Wild carrot (Daucus carota)

Wild carrot is a biennial plant and grows as a rosette with long pinnate leaves in its first year before it flowers in the second year. The root has a strong characteristic carrot smell. Wild carrot looks similar to the cultivated carrot so if you grow carrots in your garden or on your allotment you will probably have no trouble identifying this plant.Wild carot is quite frequent in most of our meadows.

Ribwort plantain (Plantago lanceolata)

Plantago lanceolata on the right, Leucanthemum vulgare on the left

Ribwort plantain grows as one to several rosettes and has linear, slightly hairy entire to sparsely and weakly toothed leaves. The leaves have a characteristic linear venation. It is quite common in most of our meadows.

Black knapweed (Centaurea nigra)

Black knapweed is an erect perennial and has greyish, hairy, elongated and mostly entire leaves. It is not as common as the species mentioned above but still quite easy to find in most of our meadows.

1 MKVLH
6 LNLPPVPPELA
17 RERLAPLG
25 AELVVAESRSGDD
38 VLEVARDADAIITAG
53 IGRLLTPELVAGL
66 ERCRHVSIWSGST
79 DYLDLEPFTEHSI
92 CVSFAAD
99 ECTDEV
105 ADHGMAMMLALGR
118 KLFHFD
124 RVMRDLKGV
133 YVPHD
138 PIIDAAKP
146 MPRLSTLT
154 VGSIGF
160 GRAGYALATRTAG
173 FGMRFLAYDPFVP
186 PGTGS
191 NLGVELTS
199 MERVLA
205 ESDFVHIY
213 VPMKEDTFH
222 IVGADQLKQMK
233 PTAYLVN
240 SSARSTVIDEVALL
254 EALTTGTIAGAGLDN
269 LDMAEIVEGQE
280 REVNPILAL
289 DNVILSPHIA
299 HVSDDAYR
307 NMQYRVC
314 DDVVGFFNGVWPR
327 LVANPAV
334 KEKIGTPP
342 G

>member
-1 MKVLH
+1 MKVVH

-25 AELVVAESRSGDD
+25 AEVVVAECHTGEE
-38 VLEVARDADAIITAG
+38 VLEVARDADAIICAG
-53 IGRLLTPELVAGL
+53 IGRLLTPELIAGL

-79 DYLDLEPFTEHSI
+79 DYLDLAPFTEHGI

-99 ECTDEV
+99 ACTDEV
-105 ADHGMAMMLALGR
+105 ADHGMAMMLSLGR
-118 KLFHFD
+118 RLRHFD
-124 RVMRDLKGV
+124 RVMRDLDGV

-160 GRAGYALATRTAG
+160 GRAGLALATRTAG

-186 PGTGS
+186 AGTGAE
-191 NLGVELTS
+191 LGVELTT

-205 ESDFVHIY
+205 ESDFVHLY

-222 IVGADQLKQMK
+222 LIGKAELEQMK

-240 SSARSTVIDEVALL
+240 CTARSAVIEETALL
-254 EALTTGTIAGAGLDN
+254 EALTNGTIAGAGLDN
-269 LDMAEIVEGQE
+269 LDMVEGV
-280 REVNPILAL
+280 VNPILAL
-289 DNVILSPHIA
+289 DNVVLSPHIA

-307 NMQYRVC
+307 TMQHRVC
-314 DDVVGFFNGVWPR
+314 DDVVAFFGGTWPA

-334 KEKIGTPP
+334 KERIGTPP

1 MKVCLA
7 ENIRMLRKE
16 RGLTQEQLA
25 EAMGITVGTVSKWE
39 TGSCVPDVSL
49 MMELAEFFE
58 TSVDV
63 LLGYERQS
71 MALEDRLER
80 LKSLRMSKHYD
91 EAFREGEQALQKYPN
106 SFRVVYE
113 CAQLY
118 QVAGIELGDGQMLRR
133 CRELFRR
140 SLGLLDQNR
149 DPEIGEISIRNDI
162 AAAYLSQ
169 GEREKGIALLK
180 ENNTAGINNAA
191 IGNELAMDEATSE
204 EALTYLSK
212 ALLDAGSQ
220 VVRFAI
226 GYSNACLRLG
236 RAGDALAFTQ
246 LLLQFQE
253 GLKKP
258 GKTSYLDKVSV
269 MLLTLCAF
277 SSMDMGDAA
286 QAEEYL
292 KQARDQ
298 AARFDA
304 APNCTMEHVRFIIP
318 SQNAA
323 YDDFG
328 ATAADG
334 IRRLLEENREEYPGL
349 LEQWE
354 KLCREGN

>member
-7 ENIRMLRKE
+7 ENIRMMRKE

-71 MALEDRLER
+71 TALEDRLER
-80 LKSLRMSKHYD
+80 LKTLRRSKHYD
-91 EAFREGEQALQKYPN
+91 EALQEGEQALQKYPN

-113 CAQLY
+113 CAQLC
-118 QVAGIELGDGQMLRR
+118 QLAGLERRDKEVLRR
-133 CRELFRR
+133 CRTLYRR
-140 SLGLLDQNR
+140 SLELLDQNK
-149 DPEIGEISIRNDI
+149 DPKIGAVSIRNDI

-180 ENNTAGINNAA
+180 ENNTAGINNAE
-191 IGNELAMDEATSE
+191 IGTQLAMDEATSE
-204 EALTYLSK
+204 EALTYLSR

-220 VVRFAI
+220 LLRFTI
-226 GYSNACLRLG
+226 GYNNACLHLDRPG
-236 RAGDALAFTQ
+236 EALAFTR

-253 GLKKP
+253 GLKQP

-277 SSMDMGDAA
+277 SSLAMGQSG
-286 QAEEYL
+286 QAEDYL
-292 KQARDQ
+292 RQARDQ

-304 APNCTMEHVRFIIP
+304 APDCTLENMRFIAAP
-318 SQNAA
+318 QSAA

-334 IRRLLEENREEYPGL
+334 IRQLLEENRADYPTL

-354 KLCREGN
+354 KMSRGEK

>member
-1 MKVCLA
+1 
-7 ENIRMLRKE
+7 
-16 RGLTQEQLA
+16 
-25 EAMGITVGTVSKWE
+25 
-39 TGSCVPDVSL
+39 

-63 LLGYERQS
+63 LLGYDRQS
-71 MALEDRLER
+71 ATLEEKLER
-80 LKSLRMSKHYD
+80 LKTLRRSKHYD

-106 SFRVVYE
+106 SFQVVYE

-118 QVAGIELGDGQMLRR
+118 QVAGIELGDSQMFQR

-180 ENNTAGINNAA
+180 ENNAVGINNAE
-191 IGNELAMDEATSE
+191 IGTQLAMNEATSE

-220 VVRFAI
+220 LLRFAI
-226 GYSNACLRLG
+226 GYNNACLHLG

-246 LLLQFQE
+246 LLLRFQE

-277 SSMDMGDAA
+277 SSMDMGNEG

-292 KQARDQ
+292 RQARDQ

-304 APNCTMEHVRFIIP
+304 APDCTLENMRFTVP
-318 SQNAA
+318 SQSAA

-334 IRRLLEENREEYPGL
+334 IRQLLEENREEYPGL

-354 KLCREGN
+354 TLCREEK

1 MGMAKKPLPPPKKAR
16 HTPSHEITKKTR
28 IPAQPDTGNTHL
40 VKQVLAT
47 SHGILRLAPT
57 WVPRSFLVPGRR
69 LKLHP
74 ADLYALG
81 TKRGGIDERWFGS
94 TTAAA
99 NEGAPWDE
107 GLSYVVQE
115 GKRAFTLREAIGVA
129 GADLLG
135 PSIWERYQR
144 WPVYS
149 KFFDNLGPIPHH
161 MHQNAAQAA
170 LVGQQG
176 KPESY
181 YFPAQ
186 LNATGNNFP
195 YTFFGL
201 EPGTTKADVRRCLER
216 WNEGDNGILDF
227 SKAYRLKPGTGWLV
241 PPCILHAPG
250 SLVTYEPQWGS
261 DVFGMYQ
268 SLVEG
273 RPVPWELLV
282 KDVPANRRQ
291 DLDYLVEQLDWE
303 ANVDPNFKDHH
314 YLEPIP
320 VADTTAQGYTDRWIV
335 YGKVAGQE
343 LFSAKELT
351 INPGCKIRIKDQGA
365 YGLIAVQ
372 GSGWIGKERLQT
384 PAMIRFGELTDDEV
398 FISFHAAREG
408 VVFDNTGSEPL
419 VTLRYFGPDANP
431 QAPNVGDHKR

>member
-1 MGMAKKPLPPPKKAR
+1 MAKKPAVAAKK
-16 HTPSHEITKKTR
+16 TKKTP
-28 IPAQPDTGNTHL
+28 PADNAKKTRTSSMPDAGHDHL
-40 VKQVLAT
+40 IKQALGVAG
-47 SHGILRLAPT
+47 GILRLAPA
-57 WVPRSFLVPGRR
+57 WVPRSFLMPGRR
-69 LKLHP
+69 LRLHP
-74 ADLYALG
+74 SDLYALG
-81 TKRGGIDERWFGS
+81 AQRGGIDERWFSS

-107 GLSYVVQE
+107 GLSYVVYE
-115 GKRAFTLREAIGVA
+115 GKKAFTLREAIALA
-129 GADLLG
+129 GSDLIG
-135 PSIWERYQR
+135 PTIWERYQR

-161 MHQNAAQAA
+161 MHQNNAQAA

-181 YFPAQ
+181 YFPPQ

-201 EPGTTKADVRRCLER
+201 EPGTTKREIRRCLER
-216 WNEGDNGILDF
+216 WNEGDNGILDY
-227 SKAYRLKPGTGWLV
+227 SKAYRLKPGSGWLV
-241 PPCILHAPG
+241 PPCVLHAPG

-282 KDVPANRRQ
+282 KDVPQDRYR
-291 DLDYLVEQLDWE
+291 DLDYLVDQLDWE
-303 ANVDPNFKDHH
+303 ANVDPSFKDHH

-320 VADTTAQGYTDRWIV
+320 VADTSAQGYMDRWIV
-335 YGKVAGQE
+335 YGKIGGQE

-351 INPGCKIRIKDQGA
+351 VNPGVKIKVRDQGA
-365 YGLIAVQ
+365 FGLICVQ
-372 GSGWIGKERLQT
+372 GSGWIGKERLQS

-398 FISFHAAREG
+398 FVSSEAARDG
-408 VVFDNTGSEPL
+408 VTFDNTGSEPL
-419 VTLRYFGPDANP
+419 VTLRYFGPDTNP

Field scabious (Knautia arvensis)

 At first glance field scabious looks similar to black knapweed but the leaves are broader, more dark green in colour, and have a distinct venation. The plant is also more hairy than Black knapweed. Field scabious is quite rare in our meadows and you have to search a bit for it.

Musk mallow (Malva moschata)

Musk mallow has green-yellowish rounded palmately-lobed leaves, the upper leaves are often very deeply divided. It is fairly common in many of our meadows.

Rough hawkbit (Leontodon hispidus)

Rough hawkbit forms clumps and has hairy deeply lobed leaves similar to dandelion (Taraxacum officinalis agg) leaves  (but dandelion leaves are never this hairy!). The leaves feel quite rough when handled, hence the common name. It is fairly common in most of our meadows but take care not to confuse it with dandelion.

Wild marjoram (Origanum vulgare)